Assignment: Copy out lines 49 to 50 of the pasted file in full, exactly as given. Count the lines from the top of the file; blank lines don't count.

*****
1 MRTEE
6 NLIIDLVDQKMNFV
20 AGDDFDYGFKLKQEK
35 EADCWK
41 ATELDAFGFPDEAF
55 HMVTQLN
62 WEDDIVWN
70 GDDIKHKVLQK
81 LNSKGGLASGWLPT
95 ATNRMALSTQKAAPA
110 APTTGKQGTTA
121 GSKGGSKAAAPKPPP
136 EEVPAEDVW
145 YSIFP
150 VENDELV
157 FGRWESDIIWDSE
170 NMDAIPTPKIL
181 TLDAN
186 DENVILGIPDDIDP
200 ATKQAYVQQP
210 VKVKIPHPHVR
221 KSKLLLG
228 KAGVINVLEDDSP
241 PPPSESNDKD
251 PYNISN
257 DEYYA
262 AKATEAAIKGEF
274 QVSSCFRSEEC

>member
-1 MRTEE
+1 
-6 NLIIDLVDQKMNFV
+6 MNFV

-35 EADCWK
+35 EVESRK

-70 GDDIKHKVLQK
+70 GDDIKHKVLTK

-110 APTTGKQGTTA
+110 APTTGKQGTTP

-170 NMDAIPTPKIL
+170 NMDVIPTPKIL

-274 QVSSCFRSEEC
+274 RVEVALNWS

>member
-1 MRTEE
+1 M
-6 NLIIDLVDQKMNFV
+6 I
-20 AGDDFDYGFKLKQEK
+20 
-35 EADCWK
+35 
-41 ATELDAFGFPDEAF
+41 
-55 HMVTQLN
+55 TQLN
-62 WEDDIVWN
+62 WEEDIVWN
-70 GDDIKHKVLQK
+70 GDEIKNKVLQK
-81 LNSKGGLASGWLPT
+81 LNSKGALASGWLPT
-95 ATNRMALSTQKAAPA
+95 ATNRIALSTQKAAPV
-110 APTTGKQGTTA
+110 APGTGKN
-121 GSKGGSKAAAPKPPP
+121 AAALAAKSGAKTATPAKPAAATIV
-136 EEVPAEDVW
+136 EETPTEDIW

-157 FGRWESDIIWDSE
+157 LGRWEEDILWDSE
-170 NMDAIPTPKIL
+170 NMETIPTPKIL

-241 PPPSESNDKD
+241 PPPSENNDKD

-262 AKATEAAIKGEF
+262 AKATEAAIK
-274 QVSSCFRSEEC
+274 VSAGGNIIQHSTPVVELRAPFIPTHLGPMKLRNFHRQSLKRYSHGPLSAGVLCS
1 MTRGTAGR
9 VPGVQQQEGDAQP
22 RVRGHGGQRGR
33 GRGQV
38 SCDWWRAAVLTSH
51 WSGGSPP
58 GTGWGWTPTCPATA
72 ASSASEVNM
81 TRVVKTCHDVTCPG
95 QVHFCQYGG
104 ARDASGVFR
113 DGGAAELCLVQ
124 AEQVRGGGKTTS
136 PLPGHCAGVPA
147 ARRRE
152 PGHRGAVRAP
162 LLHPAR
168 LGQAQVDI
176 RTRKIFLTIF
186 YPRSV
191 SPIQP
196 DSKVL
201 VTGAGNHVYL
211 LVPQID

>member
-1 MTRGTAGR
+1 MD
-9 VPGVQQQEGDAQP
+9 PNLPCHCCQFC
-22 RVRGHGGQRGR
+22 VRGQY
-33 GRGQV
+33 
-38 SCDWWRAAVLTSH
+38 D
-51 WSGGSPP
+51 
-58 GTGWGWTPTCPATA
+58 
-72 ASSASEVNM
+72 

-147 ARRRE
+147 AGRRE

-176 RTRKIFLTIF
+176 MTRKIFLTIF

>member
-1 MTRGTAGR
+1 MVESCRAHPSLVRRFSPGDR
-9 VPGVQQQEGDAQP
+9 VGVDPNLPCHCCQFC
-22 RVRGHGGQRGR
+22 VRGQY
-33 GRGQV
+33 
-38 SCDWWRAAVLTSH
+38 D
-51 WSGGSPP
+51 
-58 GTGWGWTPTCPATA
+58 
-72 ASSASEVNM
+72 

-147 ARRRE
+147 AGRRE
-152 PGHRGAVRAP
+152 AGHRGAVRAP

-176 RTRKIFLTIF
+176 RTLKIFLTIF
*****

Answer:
-20 AGDDFDYGFKLKQEK
+20 